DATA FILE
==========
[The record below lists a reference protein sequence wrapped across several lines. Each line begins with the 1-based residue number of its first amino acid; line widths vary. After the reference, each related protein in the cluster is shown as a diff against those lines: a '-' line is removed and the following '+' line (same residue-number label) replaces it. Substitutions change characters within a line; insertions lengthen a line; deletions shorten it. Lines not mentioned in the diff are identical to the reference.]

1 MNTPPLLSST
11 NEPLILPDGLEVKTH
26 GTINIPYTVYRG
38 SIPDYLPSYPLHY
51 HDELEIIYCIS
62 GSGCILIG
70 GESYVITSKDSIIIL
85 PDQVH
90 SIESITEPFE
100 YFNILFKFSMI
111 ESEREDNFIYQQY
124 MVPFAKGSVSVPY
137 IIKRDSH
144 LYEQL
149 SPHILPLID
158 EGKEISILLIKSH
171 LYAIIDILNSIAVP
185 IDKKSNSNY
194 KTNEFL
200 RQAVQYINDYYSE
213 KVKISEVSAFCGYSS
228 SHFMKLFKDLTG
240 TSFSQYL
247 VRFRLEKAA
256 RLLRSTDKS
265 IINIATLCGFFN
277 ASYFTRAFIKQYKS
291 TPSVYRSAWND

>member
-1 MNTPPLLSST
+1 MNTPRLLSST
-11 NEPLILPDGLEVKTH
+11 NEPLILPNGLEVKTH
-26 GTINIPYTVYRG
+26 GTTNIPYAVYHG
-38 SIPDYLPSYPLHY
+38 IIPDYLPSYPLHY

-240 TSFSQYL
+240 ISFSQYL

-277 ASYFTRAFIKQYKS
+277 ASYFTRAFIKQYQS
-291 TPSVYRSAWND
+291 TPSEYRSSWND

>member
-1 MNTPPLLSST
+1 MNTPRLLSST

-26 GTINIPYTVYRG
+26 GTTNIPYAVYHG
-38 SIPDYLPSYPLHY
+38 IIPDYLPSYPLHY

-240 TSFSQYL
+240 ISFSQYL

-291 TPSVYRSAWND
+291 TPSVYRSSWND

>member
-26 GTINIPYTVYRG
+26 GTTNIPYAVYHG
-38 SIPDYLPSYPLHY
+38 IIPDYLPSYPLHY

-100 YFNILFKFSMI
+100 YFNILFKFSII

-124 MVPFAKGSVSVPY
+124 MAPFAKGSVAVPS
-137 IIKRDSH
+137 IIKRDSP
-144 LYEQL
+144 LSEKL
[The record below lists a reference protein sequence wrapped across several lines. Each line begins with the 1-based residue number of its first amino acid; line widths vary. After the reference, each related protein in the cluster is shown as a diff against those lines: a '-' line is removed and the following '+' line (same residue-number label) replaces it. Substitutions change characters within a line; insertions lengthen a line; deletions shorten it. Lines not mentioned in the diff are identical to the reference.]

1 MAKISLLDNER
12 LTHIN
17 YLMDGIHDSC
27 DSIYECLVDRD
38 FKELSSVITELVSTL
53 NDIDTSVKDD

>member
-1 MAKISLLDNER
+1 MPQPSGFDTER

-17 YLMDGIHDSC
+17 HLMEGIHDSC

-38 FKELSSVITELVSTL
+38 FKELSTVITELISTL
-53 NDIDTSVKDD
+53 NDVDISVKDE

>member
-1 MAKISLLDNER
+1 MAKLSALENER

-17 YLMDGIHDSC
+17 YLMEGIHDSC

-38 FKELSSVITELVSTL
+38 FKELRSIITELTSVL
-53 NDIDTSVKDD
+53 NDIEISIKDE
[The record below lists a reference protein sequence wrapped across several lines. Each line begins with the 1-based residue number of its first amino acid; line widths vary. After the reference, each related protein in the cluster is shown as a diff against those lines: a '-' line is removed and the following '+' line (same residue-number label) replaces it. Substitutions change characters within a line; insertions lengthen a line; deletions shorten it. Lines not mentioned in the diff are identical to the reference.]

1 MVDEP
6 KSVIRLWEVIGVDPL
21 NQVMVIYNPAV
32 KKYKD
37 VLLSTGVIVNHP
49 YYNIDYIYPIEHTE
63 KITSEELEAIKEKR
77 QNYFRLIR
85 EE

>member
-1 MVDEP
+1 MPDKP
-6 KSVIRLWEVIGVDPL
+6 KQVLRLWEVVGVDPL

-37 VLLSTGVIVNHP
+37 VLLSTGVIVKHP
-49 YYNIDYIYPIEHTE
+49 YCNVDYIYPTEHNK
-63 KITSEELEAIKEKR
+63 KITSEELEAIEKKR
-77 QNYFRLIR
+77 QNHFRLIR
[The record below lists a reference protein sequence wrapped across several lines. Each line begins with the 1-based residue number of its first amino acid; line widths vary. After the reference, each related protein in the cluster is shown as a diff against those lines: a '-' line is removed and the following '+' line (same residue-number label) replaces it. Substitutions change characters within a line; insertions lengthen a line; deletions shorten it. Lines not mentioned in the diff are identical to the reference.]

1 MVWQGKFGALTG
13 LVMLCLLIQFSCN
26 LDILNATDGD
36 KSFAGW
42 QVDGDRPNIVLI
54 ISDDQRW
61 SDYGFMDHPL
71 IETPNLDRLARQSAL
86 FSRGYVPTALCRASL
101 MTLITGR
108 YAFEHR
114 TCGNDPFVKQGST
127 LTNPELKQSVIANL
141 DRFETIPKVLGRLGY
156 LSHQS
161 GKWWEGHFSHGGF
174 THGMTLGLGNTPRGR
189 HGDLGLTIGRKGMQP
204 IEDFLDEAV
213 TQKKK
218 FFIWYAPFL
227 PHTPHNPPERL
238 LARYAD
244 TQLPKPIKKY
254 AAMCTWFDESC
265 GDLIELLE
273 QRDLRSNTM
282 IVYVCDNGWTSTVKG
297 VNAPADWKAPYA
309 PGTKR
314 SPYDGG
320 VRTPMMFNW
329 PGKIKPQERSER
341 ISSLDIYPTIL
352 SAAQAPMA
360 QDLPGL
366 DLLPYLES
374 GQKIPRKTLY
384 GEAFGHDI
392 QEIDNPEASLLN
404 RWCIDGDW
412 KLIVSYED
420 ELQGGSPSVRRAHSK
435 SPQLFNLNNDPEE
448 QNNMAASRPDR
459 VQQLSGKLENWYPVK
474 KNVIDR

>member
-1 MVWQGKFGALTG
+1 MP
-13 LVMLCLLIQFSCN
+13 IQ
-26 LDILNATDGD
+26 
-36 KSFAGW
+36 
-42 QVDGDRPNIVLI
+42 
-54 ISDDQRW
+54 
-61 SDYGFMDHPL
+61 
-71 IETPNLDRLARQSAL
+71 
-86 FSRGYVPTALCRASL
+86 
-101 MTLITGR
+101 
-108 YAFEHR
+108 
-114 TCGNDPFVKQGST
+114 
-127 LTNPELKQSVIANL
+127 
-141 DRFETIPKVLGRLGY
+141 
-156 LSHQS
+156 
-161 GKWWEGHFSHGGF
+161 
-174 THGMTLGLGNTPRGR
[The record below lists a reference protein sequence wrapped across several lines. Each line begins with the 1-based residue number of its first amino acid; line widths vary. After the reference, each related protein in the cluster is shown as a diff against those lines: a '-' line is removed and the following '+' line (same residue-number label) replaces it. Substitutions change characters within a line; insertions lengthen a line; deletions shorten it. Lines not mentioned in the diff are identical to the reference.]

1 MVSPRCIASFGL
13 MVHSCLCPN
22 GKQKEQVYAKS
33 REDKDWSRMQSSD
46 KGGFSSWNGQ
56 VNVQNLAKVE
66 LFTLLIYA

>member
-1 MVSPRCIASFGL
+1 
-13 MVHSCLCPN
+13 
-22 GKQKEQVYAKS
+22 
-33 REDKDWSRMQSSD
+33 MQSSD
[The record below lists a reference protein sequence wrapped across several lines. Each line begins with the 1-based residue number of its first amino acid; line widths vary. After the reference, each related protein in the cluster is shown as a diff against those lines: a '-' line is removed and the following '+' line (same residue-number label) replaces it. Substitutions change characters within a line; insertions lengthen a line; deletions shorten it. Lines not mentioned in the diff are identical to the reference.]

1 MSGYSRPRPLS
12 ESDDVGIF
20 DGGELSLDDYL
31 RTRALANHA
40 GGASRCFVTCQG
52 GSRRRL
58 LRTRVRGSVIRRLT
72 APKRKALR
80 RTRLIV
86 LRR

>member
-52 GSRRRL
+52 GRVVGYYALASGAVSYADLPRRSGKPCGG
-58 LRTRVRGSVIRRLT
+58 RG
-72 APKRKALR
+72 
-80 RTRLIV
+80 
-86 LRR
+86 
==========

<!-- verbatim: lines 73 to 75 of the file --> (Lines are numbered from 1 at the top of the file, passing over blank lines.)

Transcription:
27 DSIYECLVDRD
38 FKELSSVITELVSTL
53 NDIDTSVKDD